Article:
Words seem to fail him as Watson draws slowly out and slams back in.
“I shall refer you to any or all of the doctors at my club,” Watson gasps breathlessly, “and most of them do not have nearly so charming a bedside manner as I do. None of them will have any patience for your nonsense whatsoever.”
Holmes looks as affronted as he can with his legs wrapping around Watson’s hips and his breath rushing out of him in desperate pants. “You have no patience for my nonsense.”
Watson slams back in, altering his angle slightly and knowing that he catches Holmes’ prostate from the sharp fuck, Watson that spills almost unconsciously from Holmes’ mouth.
“I have far too much patience for your nonsense,” he responds, “I’m here, aren’t I?”
Holmes curls a hand over the back of Watson’s neck and pulls him down into a brutal kiss. When they part, he gasps: “this is not nonsense, Watson.”
“No,” Watson agrees, breathless, “no it is not.”
It is messy and far too fast; Watson slamming hard into Holmes and Holmes shifting his hips to meet his every thrust, nails scraping Watson’s shoulders and there is no sound in the room but their desperate, jagged breathing. It cannot last long and it does not; Holmes wraps a hand around his cock and tugs it awkwardly between them, loose expletives and gasps of Watson’s name spilling from his mouth, and it is not long before he clenches around Watson, spilling hotly between them. Watson thrusts a few more times before he also feels himself coming, an airless exclamation of Holmes falling from his lips as his orgasm rushes through him.
He comes back to himself to find Holmes laughing into his shoulder. “Dear boy, you’re crushing me.”
“That’s gratitude for you,” Watson mutters without malice. He shifts, his cock slipping free of Holmes, who hisses softly. He collapses beside Holmes, too warm and tired to move any further. Holmes smiles at him, face almost entirely hidden in shadow, eyes sparkling. He leans in and bestows a soft kiss on Watson’s lips, curiously chaste given the circumstances, and for once between them, there are no words at all that need to be said. Watson smiles into the darkness, and his eyes drift closed.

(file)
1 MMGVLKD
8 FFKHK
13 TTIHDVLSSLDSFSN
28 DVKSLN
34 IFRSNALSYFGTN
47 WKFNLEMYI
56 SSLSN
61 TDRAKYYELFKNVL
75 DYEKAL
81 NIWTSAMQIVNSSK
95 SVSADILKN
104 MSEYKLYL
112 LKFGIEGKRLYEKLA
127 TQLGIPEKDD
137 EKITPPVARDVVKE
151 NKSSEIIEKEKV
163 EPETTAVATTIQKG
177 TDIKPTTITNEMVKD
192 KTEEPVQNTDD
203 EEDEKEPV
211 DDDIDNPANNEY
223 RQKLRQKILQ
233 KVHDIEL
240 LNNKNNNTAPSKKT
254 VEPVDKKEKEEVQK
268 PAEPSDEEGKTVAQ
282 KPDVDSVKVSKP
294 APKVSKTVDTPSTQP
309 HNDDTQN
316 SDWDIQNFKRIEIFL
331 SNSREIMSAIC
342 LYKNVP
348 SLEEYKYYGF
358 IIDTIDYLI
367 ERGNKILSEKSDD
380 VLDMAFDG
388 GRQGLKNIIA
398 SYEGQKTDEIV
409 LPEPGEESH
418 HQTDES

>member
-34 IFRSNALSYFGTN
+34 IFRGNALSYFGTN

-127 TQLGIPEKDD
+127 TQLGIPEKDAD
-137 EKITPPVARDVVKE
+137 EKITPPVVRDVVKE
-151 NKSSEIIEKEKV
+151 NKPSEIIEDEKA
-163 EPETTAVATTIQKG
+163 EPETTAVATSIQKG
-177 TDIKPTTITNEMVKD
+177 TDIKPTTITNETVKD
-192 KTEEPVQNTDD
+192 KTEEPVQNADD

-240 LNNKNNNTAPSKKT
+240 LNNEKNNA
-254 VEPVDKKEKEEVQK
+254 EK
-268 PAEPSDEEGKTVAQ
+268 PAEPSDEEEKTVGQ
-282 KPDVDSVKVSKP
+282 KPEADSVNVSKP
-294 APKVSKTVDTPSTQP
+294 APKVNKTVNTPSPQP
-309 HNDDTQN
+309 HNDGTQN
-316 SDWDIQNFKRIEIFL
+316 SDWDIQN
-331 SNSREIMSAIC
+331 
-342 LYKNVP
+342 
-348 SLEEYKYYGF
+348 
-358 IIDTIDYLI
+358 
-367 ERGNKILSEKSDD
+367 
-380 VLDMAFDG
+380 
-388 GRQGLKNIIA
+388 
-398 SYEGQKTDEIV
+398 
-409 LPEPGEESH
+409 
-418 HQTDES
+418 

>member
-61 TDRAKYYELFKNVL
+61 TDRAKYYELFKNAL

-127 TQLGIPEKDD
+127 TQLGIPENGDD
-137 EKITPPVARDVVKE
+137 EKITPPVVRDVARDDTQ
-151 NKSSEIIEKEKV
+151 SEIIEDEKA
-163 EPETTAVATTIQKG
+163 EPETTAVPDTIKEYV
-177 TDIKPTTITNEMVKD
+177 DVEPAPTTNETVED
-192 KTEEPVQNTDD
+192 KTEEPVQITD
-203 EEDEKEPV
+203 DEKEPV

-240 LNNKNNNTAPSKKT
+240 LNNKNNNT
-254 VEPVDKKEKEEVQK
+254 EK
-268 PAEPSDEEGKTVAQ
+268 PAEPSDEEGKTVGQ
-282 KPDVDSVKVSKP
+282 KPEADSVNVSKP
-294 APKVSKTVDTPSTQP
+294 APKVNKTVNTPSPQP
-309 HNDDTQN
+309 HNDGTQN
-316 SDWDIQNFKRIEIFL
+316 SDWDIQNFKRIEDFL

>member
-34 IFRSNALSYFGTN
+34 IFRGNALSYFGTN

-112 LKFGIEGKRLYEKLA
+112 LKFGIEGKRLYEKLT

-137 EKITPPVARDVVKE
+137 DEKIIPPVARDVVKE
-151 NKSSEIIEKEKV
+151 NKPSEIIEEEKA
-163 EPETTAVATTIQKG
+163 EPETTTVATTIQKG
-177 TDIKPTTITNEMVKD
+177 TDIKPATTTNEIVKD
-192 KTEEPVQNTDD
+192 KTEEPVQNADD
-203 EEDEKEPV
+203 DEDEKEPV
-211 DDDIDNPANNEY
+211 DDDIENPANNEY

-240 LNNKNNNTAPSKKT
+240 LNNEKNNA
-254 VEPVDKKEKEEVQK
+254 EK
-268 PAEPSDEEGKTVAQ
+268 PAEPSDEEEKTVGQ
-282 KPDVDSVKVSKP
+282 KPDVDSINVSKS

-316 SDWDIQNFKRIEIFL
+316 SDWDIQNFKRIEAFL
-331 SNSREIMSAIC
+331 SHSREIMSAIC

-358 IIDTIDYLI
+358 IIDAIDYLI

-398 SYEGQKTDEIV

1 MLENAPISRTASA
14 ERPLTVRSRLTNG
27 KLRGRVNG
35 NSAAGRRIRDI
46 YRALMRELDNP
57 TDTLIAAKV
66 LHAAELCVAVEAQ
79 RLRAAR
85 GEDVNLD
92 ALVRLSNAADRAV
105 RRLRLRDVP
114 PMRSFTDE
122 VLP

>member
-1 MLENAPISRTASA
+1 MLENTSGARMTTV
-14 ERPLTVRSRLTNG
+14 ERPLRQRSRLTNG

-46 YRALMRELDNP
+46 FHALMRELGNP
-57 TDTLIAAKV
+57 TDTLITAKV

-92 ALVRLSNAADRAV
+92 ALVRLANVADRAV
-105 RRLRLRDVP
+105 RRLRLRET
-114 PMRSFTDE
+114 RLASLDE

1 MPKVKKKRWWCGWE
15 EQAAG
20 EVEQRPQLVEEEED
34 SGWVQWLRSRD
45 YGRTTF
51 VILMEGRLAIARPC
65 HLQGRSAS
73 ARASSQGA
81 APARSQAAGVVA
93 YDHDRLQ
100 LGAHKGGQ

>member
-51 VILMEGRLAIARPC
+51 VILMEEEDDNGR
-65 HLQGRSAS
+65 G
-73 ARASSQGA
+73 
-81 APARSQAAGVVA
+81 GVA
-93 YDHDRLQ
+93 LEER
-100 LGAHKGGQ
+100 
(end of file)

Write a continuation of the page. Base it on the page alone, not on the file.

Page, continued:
When Watson awakes, he cannot work out where he is for a long, confused second. He is not in his own bed, that is certain, and he appears to be lying on the floor because all of his muscles are screaming at him. The room is mostly dark, but the sunlight that illuminates the ceiling reveals burns and bullet holes and stains, and in that moment Watson knows exactly where he is. Looking sideways, he can see Holmes is fast asleep, body a warm presence beside him, face entirely calm for once. They are both lying underneath what appears to be Holmes’ dressing gown; Watson is not entirely sure when this happened, but he is grateful nonetheless. For a while Watson merely lies and watches Holmes sleep, and it makes the ache spreading through him utterly worth it.
Eventually, careful not to wake Holmes, he slides out from underneath the dressing gown and gathers together his rumpled clothes, slipping back into his shirt and trousers. He needs a bath – his stomach and chest are splashed with Holmes’ come – but right now he is more concerned that Mrs Hudson is possibly going to want to come in here sometime soon and while they are in no way presentable at least one of them can be clothed in this situation. He walks over to step behind the curtains and look out on Baker Street, bathed in winter sunlight and more beautiful than Watson has ever seen it.